How the Liffey swim, our 'national temperament in all its idiosyncrasy', brought Olympic glory
Published 06/08/2016 | 02:30
Who won Ireland's first Olympic medal? It's a perennial pub quiz question. Most immediately plump for Dr Pat O'Callaghan, the powerful medic whose massive hammer throw won gold at the 1928 Amsterdam Olympics. Close, but no cigar.
In fact, Ireland's first ever Olympic medal winner achieved legendary status four years earlier at the 1924 Paris Games, and without shedding even a droplet of sweat. Artist Jack B Yeats, younger brother of the poet WB, won silver for his painting, 'The Liffey Swim', in a category then known as the Concourse d'Art.
In those early Olympic years, cultural works were a permanent category up to 1948, with medals awarded for 'supreme artistic endeavour' inspired by sport. "In the high times of Olympia, the fine arts were combined harmoniously with the Games to create their glory," declared Baron Pierre de Coubertin, the aristocratic founder of the modern Olympics. Jack B's epic oil on canvas of a famous Irish event was deemed every bit as important as the muscle-straining victories on the track and arena by a judging panel comprised of artist John Singer Sargent and composers Ravel, Bartok and Stravinsky.
While all eyes will be focused on our boxers and runners in Rio over the next few weeks, it seems fitting this opening day to remember that era when Ireland's reputation as an 'island of saints and scholars' still brought glory of the highest kind.
The Liffey Swim, happening today, was first held in 1920 and immediately captured the public imagination with huge crowds lining its mile-and-a-half length from Victoria Quay to Butt Bridge.
For the expected 400 taking the plunge today, the route reads like a lexicon of the city's history as it passes beneath bridges named after James Joyce, Father Mathew, O'Donovan Rossa, Grattan and O'Connell.
As the only capital in Europe to host a swim race through its heart, this aquatic Fair City love letter owes much to the event's founder, Bernard Fagan. An engineer with Dublin Corporation, he devised that first race "to demonstrate to the citizens the good quality of the water running through the centre of our noble capital."
Women's participation was a constant contentious issue, with Archbishop John Charles McQuaid backing the banning with a quote from Pope Pius X's encyclical that "the Christian modesty of girls must be safeguarded, for it is supremely unbecoming that they should flaunt and display themselves before the eyes of all". Good luck selling that one to the Beyonce generation, your Reverence.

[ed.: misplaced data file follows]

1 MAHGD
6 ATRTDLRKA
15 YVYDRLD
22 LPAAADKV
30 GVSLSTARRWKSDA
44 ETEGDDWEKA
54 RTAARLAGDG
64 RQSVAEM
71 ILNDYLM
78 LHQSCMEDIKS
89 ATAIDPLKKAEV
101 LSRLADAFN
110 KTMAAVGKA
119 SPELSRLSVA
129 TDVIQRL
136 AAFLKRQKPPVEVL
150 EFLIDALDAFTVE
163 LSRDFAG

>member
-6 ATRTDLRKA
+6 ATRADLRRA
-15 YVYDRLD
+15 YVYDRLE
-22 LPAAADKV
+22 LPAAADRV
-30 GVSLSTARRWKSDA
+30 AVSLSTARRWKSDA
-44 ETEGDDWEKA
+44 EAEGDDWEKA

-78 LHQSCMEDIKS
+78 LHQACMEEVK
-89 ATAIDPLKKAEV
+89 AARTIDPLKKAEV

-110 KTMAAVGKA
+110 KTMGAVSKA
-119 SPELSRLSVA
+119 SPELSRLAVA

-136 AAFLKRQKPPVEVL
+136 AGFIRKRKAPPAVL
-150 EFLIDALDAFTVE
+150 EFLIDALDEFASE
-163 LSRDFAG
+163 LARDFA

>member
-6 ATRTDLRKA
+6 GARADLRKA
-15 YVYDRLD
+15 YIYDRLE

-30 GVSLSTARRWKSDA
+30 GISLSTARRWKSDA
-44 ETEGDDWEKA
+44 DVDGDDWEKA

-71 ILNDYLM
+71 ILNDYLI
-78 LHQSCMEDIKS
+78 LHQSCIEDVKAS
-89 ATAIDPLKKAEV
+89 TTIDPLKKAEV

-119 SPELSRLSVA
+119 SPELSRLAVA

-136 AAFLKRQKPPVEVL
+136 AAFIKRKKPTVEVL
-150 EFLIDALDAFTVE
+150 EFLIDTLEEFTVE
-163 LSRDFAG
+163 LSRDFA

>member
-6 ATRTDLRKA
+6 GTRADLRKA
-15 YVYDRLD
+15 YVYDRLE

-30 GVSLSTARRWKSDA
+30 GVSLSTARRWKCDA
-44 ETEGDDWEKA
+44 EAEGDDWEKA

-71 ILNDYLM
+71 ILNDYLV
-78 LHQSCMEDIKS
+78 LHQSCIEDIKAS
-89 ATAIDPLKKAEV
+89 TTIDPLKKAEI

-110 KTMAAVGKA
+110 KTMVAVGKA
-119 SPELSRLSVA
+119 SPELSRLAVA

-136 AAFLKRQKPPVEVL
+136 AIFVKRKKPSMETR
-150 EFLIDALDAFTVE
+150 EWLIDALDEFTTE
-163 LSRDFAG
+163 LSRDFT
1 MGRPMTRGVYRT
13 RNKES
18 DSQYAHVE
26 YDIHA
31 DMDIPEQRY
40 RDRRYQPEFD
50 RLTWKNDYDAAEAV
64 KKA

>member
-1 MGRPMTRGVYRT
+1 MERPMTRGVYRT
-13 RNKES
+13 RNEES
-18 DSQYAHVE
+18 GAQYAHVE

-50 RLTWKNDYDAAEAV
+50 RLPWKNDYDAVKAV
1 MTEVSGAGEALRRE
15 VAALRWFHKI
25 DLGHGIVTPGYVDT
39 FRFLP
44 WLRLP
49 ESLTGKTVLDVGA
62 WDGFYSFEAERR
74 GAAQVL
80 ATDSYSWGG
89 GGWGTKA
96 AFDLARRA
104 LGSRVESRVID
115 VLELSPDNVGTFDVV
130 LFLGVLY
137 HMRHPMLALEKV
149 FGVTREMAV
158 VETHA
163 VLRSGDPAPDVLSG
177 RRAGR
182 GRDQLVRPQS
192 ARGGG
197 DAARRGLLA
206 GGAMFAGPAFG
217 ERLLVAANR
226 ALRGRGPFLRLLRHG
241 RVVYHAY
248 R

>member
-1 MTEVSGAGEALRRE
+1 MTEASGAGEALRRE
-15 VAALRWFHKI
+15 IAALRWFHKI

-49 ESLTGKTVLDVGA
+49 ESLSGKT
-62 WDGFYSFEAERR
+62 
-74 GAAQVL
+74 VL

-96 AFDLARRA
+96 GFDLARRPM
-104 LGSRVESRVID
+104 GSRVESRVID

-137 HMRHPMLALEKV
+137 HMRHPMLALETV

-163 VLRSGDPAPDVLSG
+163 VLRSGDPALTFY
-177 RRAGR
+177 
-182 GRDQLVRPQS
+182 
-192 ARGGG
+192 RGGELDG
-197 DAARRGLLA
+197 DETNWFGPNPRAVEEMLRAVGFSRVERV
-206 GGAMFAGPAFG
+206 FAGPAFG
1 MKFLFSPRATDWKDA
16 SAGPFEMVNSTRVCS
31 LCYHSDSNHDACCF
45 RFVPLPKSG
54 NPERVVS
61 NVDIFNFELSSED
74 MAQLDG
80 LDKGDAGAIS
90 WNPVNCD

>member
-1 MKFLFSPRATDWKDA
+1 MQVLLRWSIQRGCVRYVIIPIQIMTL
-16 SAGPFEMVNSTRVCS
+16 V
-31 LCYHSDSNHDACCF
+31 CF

The Liffey also helps define the unique character traits and peccadilloes of the tribes it bisects. Like the Hudson, Thames and Seine, it reigns as a north-south divide that's generated a peculiar kind of wit only a true Dub would appreciate. How does a Northsider propose? You're bleedin' wha? Difference between northside and southside girls? Northside girls have fake jewellery and real orgasms. I could go on. Ironically, all neighbourhoods north of the Liffey were the ultimate yuppie aspiration of the Georgian era, until the Earl of Kildare looked south to build his des res on the street named after him and started the cultural war that still rages.
Probably the most famous Liffey span those swimmers will splash beneath today is the Ha'penny Bridge. Famous for the controversial 1913 proposal to replace it with an art gallery across its length, it induced native son George Bernard Shaw to remark: "I admit that there is something romantic about a gallery thrown across a river on a fairy bridge, but the Liffey would take the romance out of anything!"
Another tale dates back to the 1916 Rising, when a group of Volunteers were ordered from the GPO to Boland's Mills, where reinforcements were desperately needed. Attempting to cross at the most convenient point, the bridge's tollman emerged from his hut officiously demanding a shilling to let the two dozen rebels pass. Legend has it he was convinced to forgo the charge when introduced to the butt end of a Lee Enfield rifle.
Later on today, after the swim has been swum, why not take a stroll across the city's heart to the National Gallery to gaze upon that artistic masterpiece showing us the way we were almost a century ago.
Detailing the crush of humanity leaning forward over the railings on Bachelor's Walk for a better view, Yeats' confident strokes convey the excitement, movement and spectacle of an urban Ireland like no artist had previously managed. "Few artists have so completely identified themselves in their painting with the expression of a national temperament in all its idiosyncrasy, and no national temperament is more idiosyncratic than the Irish," said art critic Eric Newton. "Yeats painted as his countrymen talk - garrulously, humorously, charmingly, poetically." A suitable epitaph for the man who brought home our first Olympic medal.